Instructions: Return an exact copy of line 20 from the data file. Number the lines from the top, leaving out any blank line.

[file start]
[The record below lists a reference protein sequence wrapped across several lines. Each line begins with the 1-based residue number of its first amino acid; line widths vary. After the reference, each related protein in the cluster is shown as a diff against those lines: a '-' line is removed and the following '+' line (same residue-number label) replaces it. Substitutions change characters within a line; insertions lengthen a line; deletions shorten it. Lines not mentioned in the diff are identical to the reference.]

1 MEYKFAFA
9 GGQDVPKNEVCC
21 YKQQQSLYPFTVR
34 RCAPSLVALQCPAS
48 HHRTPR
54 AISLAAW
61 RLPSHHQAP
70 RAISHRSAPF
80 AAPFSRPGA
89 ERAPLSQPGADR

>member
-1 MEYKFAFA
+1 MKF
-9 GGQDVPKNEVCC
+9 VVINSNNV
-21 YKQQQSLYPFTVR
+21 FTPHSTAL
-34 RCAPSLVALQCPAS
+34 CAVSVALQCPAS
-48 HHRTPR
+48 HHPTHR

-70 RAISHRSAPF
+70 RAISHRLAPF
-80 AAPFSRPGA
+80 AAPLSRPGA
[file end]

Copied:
+34 CAVSVALQCPAS